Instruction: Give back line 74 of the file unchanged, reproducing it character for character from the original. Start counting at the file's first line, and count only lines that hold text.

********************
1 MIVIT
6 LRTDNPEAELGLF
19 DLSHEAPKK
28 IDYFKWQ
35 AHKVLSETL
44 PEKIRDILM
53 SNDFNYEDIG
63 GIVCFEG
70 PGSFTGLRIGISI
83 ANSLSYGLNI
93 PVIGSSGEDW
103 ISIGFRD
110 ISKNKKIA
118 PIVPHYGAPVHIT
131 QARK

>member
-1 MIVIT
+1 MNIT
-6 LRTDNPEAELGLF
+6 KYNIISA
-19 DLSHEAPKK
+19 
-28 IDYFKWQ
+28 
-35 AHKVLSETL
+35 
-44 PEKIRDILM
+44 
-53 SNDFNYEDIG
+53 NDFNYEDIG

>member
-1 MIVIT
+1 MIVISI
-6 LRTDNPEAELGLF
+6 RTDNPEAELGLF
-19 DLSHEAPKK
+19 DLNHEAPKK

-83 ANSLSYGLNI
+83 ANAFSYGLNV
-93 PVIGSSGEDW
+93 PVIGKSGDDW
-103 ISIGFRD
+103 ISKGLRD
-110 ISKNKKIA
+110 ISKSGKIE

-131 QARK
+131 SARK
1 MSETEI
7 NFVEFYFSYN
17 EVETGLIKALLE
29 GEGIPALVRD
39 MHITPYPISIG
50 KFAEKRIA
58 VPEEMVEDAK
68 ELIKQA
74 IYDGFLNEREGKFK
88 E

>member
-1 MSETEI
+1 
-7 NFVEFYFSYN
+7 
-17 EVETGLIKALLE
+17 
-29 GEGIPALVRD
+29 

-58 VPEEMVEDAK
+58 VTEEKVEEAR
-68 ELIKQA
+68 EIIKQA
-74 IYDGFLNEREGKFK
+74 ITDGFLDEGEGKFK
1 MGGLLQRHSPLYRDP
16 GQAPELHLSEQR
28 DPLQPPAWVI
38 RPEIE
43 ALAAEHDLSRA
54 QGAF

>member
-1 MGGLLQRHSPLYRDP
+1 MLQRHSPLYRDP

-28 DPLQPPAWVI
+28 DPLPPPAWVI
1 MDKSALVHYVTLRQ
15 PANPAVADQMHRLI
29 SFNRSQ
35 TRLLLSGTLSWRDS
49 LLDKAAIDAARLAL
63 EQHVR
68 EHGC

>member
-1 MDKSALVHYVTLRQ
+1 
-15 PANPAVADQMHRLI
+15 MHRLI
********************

16 GQAPELHLSEQR